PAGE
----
Shrapnel From Afghanistan VIII

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In mid-January 2010, I made my second and last trip to Pakistan…

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I returned convinced that Pakistan would work with the United States in some ways ~ such as providing supply lines through Pakistan, which were also highly profitable ~ while at the same time providing sanctuary for the Taliban and other extremists, so that no matter who came out on top in Afghanistan, Pakistan would have influence.  If there was to be any reconciliation, the Pakistanis intended to control it.  Although I would defend them in front of Congress and to the press to keep the relationship from getting worse ~ and endangering our supply line from Karachi ~ I knew they were really no ally at all…

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In Afghanistan, McChrystal continued executing his plan to devastate the Taliban on their home turf in southern Afghanistan, first in Helmand and then in Kandahar province.  After focusing his efforts in the south, he would swing the main effort to the eastern part of the country along the Pakistani border…

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Then disaster struck…

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I went in to see the president a little after three p.m. on the twenty-second.  The first words out of his mouth were “I’m leaning toward relieving McChrystal…”

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excerpts

from the memoirs entitled

“Duty”

by

U.S. Secretary of Defense

Robert Gates

Copyright 2014

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Obama then asked, “What if Petraeus took command?”  I told Obama that if Dave would do it, it would address my worst fears ~ Petraeus knew the campaign plan, knew Karzai, knew the U.S. military leaders in Afghanistan, knew the Europeans, and knew the Pakistanis…

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I am convinced the Rolling Stone article gave the president, egged on by those around him in the White House, and himself distrustful of the senior military, an opportunity he welcomed to demonstrate vividly ~ to the public and to the Pentagon ~ that he was commander in chief and fully in control of the military.  Absent any effort by McChrystal to explain or to offer mitigating circumstances, I believe the president had no choice but to relieve him.  The article simply was the last of several public missteps by the general in the political minefield, a risky battlespace where he had little combat experience…

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Karzai, who attended the Afghan part of the meeting (NATO summit in Lisbon on November 20-21), had proposed at his inaugural a year earlier that foreign forces end their combat role by the end of 2014, transitioning security responsibility for the entire country to the Afghans ~ not coincidentally, at the end of Karzai’s last year in office.  Obama embraced that date two weeks later in his December 2009 announcement…

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Major General J. F. Campbell, commander of the 101st Airborne and Karzai’s and my host the previous May at Fort Campbell, provided a realistic picture of the tough fight in the east.  There were some areas, like the Pesh River Valley, he said, where a long-term U.S. troop presence was actually destabilizing.  The locals hated both us and the Taliban, and we were better off leaving them alone…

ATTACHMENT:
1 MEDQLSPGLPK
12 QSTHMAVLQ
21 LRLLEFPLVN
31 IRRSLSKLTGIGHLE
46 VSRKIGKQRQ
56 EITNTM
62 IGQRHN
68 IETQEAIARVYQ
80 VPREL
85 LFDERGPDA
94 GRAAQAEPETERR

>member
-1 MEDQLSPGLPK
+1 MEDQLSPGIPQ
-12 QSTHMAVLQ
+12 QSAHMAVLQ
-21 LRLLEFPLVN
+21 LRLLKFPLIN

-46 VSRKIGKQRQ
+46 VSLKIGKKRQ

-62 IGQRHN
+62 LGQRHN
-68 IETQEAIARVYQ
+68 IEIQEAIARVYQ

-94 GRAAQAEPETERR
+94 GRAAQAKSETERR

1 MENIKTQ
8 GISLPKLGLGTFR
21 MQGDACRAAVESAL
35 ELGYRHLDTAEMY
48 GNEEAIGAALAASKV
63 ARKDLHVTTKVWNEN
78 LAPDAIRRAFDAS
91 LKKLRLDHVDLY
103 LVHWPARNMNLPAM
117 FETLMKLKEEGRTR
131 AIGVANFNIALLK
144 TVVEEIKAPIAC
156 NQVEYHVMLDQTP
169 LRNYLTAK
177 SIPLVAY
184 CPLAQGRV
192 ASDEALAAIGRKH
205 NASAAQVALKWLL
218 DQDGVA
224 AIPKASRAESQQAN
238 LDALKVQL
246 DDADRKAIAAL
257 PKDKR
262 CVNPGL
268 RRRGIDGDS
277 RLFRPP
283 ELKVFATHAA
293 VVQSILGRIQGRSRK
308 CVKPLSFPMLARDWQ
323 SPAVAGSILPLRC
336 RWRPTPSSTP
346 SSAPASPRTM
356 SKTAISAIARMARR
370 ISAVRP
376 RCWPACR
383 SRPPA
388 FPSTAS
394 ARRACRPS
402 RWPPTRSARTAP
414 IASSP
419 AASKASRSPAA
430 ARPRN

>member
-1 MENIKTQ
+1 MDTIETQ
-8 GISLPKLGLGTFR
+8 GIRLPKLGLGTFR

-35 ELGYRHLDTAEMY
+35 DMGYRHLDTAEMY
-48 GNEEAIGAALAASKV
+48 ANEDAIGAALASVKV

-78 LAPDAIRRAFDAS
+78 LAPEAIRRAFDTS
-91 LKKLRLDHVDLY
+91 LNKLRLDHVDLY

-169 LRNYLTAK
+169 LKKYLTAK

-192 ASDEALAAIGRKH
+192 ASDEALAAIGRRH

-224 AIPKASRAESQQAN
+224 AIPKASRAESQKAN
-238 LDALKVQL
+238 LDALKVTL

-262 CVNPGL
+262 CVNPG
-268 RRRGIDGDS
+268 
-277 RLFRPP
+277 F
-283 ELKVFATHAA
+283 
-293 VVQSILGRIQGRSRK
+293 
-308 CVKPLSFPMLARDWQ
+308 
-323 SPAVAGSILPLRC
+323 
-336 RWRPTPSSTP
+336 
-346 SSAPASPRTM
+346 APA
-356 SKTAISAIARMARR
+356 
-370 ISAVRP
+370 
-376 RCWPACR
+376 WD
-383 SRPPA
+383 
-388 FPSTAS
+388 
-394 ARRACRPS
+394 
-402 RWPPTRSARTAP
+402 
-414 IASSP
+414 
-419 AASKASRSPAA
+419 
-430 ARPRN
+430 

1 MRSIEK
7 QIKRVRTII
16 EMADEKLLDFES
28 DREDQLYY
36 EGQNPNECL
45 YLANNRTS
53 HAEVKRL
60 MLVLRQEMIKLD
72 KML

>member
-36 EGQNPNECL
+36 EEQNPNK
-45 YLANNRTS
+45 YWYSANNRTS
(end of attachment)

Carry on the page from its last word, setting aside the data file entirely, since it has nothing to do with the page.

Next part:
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As much as President Bush detested the notion, our later challenges in Afghanistan, especially the return of the Taliban in force by the time I became defense secretary, were, I believe, significantly compounded by the invasion of Iraq.  Resources and senior-level attention were diverted from Afghanistan.  U.S. goals in Afghanistan ~ a properly sized, competent Afghan national army and police, a working democracy with at least a minimally effective central government ~ were embarrassingly ambitious (and historically naive) when compared to the meager human and financial resources committed to the task, especially before 2009…

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The December 2009 decisions and related troop surge provided sufficient military forces to break the stalemate by rooting the Taliban out of their strongholds and keeping them out while training a much larger and more capable Afghan army…

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For us, the chance of success will be significantly enhanced with a modest continuing NATO military presence after 2014 for training, logistics, intelligence, air support, and counterterrorism ~ along with financial support for the Afghan security forces.  If we signal early that we will support such a role, it will inform friends, foes, and those on the fence that we will not repeat our strategic mistake in the early 1990s of abandoning Afghanistan.  We know all too well the consequences of that mistake…

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I am eligible to be buried at Arlington National Cemetary.  I have asked to be buried in Section 60, where so many of the fallen from Iraq and Afghanistan have been laid to rest.  The greatest honor possible would be to rest among my heroes for all eternity.

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end

Shrapnel From Afghanistan VII

helm-fotr-high-elven-uc-jan2005-b&w